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Sound Immigration began with a simple but radical idea. We’re not interested in “the way things have always been done.” Instead, we care about what’s best – for our clients and for the lawyers who serve them.

Traditional law firms are bloated with inefficiency and waste. Lawyers spin their wheels using outdated technology and terrible project management skills. Meanwhile, clients are left to talk to support staff, because their lawyer is too busy playing catch-up.

We went in a different direction.

We embrace technology and innovation at every turn. We constantly ask how we can use new tools to improve our client’s experience. We borrow from disciplines like Agile project management and design thinking to challenge the way law is traditionally practiced.

Basically, we built a better law firm.

Our clients work can work seamlessly with their attorney from anywhere in the world.  A client communicates directly with her individual immigration attorney – never with paralegals or support staff. We work at lightening speed to deliver outstanding service in a fraction of the time that other firms may take.

Our latest updates.

Video: Financial Liability Under the Form I-864, Affidavit of Support

This post contains the material for today’s talk given to the family law section of the Texas State Bar Association. Thanks to the renowned Kate Lincoln-Goldfinch, for co-presenting with me. Our talk addressed legal enforcement of the Form I-864, Affidavit…

Video: The Form I-864 & the right to indefinite spousal support

Family law attorneys need to understand that certain immigrants are entitled to financial support far in excess of what would be prescribed by state family law. Under the Form I-864, Affidavit of Support, sponsored immigrants are entitled to indefinite financial…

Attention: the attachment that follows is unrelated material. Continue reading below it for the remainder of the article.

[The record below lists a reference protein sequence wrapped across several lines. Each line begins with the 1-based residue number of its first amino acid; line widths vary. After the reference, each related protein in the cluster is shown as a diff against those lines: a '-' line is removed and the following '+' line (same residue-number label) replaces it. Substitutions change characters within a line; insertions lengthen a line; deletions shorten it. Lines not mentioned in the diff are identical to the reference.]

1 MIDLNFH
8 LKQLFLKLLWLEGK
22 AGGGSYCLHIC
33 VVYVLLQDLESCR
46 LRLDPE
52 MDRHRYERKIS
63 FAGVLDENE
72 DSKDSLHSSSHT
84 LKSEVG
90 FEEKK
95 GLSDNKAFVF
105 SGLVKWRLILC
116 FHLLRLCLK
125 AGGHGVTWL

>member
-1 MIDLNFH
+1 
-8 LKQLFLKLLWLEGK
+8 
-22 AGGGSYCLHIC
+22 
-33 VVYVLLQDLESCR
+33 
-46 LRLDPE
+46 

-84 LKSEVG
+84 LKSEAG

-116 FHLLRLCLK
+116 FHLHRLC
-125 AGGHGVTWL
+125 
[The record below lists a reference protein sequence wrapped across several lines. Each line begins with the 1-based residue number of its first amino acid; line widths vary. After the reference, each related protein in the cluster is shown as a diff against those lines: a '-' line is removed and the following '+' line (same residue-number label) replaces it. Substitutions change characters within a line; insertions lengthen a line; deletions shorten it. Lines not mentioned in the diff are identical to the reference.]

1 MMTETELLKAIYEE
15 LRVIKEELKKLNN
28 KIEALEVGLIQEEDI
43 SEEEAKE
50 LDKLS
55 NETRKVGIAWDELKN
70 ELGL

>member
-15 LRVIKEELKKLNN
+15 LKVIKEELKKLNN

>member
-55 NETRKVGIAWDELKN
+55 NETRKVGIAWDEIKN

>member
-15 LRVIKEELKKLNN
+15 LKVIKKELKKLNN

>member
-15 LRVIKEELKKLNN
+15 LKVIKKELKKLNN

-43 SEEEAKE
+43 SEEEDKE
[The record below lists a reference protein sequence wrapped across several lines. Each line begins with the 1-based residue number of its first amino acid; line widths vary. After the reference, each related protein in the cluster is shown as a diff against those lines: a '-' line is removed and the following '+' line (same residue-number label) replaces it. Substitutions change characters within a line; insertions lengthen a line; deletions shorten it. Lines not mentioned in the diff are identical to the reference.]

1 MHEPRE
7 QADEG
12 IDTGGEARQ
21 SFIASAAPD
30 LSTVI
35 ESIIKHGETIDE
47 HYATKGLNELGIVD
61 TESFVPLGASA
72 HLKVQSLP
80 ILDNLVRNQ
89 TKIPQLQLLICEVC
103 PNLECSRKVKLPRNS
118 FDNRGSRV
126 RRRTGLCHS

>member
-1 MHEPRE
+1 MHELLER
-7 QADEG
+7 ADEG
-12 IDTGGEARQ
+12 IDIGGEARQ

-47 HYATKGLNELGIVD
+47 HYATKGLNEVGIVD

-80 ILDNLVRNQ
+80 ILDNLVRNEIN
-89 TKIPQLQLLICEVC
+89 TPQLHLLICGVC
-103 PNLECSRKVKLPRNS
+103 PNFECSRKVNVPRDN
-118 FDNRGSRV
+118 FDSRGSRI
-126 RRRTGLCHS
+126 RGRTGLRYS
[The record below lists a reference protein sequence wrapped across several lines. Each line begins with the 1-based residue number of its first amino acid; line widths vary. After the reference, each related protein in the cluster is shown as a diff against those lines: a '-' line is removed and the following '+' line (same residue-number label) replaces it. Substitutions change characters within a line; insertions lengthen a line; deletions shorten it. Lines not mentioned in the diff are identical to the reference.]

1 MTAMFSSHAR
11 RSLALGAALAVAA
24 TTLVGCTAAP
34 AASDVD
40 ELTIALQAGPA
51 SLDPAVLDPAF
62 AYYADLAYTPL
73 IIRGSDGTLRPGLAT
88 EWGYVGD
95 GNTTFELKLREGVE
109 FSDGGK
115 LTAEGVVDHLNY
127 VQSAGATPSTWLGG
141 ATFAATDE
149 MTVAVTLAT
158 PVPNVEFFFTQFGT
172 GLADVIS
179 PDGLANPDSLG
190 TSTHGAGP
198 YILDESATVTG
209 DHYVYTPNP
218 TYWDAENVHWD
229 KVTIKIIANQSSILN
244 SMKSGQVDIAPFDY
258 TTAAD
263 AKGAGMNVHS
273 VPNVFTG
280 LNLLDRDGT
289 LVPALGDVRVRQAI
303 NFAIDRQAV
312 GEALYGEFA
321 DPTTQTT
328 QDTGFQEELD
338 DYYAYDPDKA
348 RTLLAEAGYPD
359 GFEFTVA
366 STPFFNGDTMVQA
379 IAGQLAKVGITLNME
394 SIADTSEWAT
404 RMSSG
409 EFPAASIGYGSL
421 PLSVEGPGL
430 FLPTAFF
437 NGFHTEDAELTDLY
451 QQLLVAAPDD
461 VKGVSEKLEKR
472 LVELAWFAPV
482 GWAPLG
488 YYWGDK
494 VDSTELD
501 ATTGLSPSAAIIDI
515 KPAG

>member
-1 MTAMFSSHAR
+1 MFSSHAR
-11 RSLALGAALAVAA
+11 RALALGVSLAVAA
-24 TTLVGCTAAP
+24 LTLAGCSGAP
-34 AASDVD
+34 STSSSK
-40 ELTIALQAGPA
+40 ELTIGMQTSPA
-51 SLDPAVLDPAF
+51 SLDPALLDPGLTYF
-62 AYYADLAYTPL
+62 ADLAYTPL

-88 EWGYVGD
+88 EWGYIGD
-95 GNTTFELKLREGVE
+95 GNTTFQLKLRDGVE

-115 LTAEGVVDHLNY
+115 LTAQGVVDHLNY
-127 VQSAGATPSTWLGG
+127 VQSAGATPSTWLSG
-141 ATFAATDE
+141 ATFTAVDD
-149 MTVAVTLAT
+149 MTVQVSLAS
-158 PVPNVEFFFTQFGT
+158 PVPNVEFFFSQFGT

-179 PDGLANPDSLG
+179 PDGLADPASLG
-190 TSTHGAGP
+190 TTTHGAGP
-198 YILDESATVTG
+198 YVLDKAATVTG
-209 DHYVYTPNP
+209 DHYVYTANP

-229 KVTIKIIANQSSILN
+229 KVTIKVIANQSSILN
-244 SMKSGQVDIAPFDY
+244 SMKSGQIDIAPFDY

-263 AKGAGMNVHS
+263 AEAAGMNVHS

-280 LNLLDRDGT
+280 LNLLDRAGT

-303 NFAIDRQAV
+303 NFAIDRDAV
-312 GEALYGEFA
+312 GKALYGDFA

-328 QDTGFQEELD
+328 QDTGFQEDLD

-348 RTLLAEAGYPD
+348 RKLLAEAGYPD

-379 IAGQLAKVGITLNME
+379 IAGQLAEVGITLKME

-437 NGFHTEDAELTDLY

Who qualifies for financial support under the Form I-864, Affidavit of Support

Certain green card holders are legally entitled to receive financial support from their immigration sponsors. Exactly who qualifies for support? 1 – Did you get your green card through a spouse or family member? The Affidavit of Support is required…

DHS Proposes New Adjudication Standards for Forms I-864 and I-864A

A version of this article will appear in Bender’s Immigration Bulletin. © Greg McLawsen (2020). On October 2, 2020, the Department of Homeland Security (DHS) proposed significant revisions to its regulations governing the Affidavit of Support.[1] The Department had proposed…

In Florida, can you bring an I-864 lawsuit in federal court?

The form I-864, Affidavit of Support is created by federal law. Indeed, the form has been integral to the practice of (federal) immigration law for over twenty years… much longer if you consider the predecessor Affidavits of Support. So if…

How does settlement work in I-864 cases?

Most civil lawsuits end in settlement long before they go to trial. Lawsuits to enforce the I-864 are no different. In our experience, roughly half of I-864 enforcement cases settle before a lawsuit is ever filed, or very shortly after…

Another I-864 claim lost in divorce court – Mullonkal v. Kodiyamplakkil

It is that I have unfortunately observed before. Yet another I-864 beneficiary has lost out on a claim under the I-864 because they tried to do so in state family law court versus federal court. Mullonkal v. Kodiyamplakkil was a…

Beringer v. Beringer – another example of bad I-864 results in state court

Another case, this one in Texas, illustrates the dangers of trying to enforce the Form I-864 in state versus federal court. In Beringer v. Beringer, yet another I-864 beneficiary got less than what she was entitled to under the plan…

U.S. immigration policy and COVID-19

(Updated June 20, 2020). Yesterday I was asked to do a podcast interview about the Supreme Court’s new DACA decision, and on other things that have changed in immigration since COVID-19. So much has happened in the past few months…

The Supreme Court’s DACA Decision – what this means for you and FAQs

Today the Supreme Court made its ruling in DHS v. University of California, addressing the legality of the Trump Administration’s decision to end DACA. No. 18-587, 591 U.S. ___ (2020). In short, the Court held that the Trump Administration acted…

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